We arrived at the other side about 1pm and set off along the Lf1a again, heading west right into the wind along sandy coastal paths mostly on top of the sea defences, past multitudinous empty campsites. If it hadn’t been for the very strong wind blowing the sand into our eyes it would have been a lovely ride! Eventually we turned inland across farmland through Cadzand and stopped to buy fuel in the form of syrup waffles and non-diet coke at a village shop in Retranchement. We managed a conversation in gestures and single words with the shopkeeper about the wind and our lack of energy, then revitalised set off towards Sluis and the Belgium border. Somewhere round here we encountered a strange net suspended from a post at the side of the road, signed Blikwenger, but couldn’t work out what on earth this was. One or two had a bit of rubbish in the bottom, but most were empty. Later investigation with the dictionary and enquiries of our landlady in Gent revealed that Blikwenger means eyecatcher, and these are a bright idea to encourage cyclists to discard their energy drink containers somewhere other than in the hedges and ditches.

The Lf1a took us firmly around Sluis (it might have been nice to see the town but we did see a bird which might have been a stork), and we sheltered under a road bridge with an old man on a mobility scooter during a brief rainstorm, just on the border between Holland and Belgium. Then down a canal all the rest of the way to Brugge; past Damme and crossing two huge east – west canals – the Schipdonk and Leopold – at a place called de Siphon. Groups of cyclists passed us – on organised trips from Brugge I think, but we made good time. We negotiated the Brugge ring road and located our hostel easily. This was a backpackers’ hostel, and we had a double room, stuffy and shabby but clean enough.

After showers we wandered around the city for a couple of hours St. James spotting-

That's James on the door

That's James on the door

. . . and with shells

. . . and with shells

before eating in the hostel restaurant (interesting mock-gothic décor – black candles that drip red wax, and gloomy lighting) and then to bed.

Tuesday 11 September

BrugesGent

33 miles in 4 hours

We packed after breakfast in the same sub-Goth decorated restaurant, looking a lot less atmospheric in daylight, then communicated with the children via the internet. Next B shopped for lunch and supper while P loaded the bikes, so we didn’t set off until about 11. We found the right canal to follow all the way to Gent quite easily .

We were using instructions from the ‘Cycling Belgium’s Waterways’ website, but found the LF5a signs adequate – except where they took us through a gravel works and we had to back track and make some guesses to return to the canalside. We went through (or near) Steenbrugge, Moerbrugge, Beernem, St. Joris, Aalter, Bellem and Durmen and crossed the Schipdonk canal, again.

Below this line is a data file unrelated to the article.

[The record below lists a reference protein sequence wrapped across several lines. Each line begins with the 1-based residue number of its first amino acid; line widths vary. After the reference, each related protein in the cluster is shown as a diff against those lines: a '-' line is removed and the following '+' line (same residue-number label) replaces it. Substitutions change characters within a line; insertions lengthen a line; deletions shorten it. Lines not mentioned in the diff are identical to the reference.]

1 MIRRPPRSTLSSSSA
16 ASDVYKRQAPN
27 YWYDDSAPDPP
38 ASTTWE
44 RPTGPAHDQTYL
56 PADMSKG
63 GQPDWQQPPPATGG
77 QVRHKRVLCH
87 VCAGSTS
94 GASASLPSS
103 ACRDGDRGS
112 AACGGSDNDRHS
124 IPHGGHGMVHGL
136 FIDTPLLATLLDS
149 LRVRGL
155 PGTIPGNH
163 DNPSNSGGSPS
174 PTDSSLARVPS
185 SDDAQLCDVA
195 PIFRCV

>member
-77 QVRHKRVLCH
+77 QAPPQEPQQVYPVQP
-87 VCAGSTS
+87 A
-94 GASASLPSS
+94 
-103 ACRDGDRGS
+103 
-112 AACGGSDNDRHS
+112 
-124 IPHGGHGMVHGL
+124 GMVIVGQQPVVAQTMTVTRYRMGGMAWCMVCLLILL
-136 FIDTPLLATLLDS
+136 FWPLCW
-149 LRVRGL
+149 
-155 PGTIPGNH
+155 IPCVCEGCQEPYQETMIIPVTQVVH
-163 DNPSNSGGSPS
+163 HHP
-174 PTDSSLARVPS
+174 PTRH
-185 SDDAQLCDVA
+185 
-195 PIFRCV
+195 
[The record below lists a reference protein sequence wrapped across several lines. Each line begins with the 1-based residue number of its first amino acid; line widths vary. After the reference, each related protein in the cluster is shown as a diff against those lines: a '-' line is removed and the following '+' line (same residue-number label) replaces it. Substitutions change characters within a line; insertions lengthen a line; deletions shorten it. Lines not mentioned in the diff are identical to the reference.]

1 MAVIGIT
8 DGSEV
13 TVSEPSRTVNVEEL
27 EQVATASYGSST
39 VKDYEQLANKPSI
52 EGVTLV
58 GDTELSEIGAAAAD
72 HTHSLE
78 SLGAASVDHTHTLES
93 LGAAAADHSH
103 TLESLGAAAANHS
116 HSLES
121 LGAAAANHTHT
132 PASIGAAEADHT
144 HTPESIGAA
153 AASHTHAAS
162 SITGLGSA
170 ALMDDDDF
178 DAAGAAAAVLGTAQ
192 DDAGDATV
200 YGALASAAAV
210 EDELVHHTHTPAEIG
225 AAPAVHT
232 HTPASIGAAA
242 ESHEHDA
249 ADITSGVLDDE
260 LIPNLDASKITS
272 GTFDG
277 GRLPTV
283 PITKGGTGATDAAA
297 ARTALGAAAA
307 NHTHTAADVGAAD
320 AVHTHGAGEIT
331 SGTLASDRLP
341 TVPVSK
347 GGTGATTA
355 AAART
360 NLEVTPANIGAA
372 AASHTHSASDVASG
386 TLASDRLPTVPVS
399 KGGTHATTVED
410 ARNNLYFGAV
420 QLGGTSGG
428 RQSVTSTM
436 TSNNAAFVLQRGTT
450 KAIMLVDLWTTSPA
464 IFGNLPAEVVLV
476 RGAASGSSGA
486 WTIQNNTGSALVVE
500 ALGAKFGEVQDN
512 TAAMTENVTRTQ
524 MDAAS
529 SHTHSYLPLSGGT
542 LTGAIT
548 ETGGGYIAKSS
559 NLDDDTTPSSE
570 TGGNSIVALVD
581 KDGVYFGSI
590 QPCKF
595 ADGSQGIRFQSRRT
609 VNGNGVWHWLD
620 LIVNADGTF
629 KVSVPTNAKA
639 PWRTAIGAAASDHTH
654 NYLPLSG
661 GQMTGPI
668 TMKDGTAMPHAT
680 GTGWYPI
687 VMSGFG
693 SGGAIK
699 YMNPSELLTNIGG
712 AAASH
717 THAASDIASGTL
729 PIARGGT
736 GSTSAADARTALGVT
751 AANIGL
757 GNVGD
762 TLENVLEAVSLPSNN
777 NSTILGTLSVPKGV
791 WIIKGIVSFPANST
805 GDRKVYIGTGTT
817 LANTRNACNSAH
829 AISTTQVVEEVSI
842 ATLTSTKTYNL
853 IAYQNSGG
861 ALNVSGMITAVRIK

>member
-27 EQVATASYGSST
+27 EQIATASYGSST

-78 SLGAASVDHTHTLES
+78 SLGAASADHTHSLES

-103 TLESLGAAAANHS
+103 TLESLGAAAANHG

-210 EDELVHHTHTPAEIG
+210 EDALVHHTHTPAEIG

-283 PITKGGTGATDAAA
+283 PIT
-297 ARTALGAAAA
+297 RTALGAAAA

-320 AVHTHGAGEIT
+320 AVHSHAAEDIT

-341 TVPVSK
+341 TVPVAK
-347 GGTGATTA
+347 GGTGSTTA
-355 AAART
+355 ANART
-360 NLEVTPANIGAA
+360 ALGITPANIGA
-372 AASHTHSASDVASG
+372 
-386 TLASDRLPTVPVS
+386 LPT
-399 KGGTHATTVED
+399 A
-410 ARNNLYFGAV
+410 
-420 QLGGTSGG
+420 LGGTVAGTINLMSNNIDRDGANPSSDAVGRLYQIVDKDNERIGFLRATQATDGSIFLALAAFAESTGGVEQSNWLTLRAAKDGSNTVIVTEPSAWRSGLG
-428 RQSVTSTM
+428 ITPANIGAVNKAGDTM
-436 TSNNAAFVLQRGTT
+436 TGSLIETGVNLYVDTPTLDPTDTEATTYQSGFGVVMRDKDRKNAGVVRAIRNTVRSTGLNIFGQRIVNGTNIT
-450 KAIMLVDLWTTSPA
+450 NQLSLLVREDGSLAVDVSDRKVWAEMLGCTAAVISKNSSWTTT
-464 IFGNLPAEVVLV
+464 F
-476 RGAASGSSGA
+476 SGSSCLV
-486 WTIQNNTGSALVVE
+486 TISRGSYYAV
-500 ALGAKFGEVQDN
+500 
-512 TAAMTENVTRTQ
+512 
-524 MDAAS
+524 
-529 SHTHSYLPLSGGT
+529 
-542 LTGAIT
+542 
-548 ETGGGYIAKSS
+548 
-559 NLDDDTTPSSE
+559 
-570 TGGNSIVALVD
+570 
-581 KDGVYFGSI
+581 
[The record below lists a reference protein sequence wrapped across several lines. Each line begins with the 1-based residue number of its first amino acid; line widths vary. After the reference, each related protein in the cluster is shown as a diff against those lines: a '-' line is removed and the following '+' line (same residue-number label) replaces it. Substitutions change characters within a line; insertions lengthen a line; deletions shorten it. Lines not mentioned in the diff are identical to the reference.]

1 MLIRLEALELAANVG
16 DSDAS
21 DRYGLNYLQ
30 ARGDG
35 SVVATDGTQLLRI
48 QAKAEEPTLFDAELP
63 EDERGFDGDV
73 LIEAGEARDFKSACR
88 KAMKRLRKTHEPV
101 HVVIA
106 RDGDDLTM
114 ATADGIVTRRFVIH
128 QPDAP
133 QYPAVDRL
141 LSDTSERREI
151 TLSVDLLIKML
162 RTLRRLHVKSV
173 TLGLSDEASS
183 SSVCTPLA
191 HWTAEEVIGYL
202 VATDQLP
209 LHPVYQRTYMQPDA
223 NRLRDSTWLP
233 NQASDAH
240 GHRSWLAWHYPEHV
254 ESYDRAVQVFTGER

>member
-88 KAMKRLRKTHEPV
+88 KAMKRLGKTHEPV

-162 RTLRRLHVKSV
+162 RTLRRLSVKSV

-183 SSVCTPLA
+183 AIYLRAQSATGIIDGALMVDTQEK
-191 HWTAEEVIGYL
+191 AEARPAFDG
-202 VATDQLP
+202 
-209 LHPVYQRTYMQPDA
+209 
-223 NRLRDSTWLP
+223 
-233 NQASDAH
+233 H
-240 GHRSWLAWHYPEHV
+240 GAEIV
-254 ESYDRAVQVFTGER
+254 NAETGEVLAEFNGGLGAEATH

We ate lunch under bushes during a brief shower – there were one or two others but very brief, thankfully. We passed one particular huge barge several times – it had a very recognisable chugging engine and it always seemed to get ahead of us during our brief diversions from the canal path.

We reached the outskirts of Gent about 3.30, and followed our canal in until it seemed we needed to strike off into the town centre. A man directed us over a bridge but we got lost in the streets and kept coming back to the canal! Eventually another man pulled up beside us at traffic lights on his bike. Noticing our panniers he told us he’d been to Santiago earlier this year and seeing us ‘pulled on his heart’! He gave us excellent directions to the tourist office – hooray!

In the Tourist Office (in an old church in the central square full of old churches) we were helped to find a lovely B and B at the top of a tall city terrace (called Het Rommelwatter). We cycled there getting more and more confident about relying on the apparent willingness of Belgian motorists to give priority to cyclists!

The room is lovely and we have a fridge and microwave – ideal as we have decided to stay two nights to explore the delights of Gent (like these lovely spiky dancing figures on the top of a Guildhall type  building)

and have a rest from long-distance cycling.

Wednesday 12 September

Day in Gent

Breakfast was left outside our room at 8.00 – rolls, croissants, coffee, cartons of orange juice, pots of yoghurt and in the fridge a litre of milk and a plate of cheese and ham! What a feast! We couldn’t eat it all so we made a couple of ham and cheese rolls for lunch. Peter then washed some clothes and rinsed them while he had a shower and Bridget started to darn a tear in Peter’s trousers. All very domestic! When the clothes had been wrung out in towels and hung about the radiators we collected our bikes from the end of the hall downstairs and headed into town. Having the bicycles meant that we could get about quickly and see things which might have been too far apart if we were on foot. Our first stop was at St.Baff’s Cathedral in the town centre where we wandered around (separately) looking at things that caught our eyes.